Iran has an official religion, some recognized religious minorities, and acknowledges rights of non-Muslims. Iran grants a right to work, extensive welfare rights, and a right to fruits of business. The Constitution requires that the taking of foreign aid be approved by the Parliament. Concessions for foreign businesses are forbidden. The Constitution acknowledges committee legislation and features a religious leader as well as a Head of Judiciary. Public officials are subject to an asset control.
The head of the Judiciary is appointed by the Supreme Leader, who in turn appoints the head of the Supreme Court and the chief public prosecutor. Public courts deal with civil and criminal cases. "Revolutionary" courts try certain categories of offenses, including crimes against national security, narcotics smuggling, and acts that undermine the Islamic Republic. Decisions rendered in revolutionary courts are final and cannot be appealed.
The Special Clerical Court handles crimes allegedly committed by clerics, although it has also taken on cases involving lay people. The rulings of the Special Clerical Court, which functions independently of the regular judicial framework and is accountable only to the Supreme Leader, are also final and cannot be appealed.
Article 156 of the Constitution provides for an independent judiciary. According to Articles 157 and 158, the highest judicial office is the High Council of Justice, which consists of five members who serve five-year, renewable terms. The High Council of Justice consists of the chief justice of the Supreme Court and the attorney general (also seen as State Prosecutor General), both of whom must be Shia mujtahids (members of the clergy whose demonstrated erudition in religious law has earned them the privilege of interpreting laws), and three other clergy chosen by religious jurists. The responsibilities of the High Council of Justice include establishing appropriate departments within the Ministry of Justice to deal with civil and criminal offenses, preparing draft bills related to the judiciary, and supervising the appointment of judges. Article 160 also stipulates that the minister of justice is to be chosen by the prime minister from among candidates who have been recommended by the High Council of Justice. The minister of justice is responsible for all courts throughout the country.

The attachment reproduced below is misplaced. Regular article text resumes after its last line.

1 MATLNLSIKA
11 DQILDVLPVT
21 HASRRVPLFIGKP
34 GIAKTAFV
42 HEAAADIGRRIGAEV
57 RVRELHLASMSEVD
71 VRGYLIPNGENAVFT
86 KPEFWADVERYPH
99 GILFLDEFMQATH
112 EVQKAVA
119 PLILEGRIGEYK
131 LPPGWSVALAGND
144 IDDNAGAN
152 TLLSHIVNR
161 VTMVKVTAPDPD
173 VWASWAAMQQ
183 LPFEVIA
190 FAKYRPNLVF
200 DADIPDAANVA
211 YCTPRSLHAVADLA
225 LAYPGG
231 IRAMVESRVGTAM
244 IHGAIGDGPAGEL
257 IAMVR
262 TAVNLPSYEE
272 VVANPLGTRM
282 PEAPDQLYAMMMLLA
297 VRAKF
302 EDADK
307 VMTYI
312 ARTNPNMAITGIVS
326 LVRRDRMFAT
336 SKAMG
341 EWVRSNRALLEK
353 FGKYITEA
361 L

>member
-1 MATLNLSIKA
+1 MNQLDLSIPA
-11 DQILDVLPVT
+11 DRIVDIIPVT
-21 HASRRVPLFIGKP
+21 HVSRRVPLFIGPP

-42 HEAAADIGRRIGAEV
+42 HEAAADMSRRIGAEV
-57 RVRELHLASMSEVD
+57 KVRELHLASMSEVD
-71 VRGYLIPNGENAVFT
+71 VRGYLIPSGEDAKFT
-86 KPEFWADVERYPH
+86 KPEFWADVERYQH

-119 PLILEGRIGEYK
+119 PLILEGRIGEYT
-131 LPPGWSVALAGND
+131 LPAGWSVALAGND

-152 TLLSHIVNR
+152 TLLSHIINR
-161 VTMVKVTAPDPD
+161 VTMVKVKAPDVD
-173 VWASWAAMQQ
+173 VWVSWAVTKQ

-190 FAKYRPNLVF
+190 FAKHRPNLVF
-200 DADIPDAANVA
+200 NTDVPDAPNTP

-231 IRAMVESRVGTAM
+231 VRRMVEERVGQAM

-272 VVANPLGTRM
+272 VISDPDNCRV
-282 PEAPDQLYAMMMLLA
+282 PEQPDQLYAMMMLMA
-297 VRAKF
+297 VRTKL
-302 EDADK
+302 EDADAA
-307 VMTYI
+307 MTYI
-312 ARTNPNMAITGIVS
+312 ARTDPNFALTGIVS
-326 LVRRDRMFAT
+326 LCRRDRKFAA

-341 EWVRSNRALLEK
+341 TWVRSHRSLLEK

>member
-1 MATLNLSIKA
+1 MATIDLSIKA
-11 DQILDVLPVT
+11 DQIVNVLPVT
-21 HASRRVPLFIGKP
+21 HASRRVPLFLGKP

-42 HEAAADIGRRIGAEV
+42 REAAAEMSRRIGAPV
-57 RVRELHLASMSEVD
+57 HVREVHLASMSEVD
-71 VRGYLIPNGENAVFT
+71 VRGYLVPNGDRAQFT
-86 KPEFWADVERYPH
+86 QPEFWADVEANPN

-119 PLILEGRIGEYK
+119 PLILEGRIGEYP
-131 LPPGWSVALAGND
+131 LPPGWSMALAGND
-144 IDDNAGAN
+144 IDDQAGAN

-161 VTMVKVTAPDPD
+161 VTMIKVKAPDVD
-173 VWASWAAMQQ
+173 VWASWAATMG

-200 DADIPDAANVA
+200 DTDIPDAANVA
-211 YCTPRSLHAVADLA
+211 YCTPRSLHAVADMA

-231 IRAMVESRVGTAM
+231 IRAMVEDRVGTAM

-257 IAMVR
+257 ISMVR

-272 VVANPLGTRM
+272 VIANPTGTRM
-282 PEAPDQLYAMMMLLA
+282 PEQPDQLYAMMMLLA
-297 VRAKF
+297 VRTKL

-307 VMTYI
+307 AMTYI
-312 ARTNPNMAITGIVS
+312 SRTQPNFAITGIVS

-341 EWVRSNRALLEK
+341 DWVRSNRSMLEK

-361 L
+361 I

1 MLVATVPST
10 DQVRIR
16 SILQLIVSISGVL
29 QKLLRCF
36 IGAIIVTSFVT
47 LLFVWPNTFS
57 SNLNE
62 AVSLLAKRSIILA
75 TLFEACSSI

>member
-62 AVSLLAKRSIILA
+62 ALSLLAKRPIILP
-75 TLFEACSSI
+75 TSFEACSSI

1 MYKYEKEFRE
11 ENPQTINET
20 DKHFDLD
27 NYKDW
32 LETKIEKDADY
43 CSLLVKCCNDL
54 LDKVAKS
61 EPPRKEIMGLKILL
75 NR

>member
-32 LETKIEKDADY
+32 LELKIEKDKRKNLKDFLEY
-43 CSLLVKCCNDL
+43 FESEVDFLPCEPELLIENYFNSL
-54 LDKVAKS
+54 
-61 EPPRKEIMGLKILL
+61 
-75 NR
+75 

Article 161 provides for the Supreme Court, whose composition is based upon laws drafted by the High Council of Justice. The Supreme Court is an appellate court that reviews decisions of the lower courts to ensure their conformity with the laws of the country and to ensure uniformity in judicial policy. Article 162 stipulates that the chief justice of the Supreme Court must be a mujtahid with expertise in judicial matters. The faqih, in consultation with the justices of the Supreme Court, appoints the chief justice for a term of five years.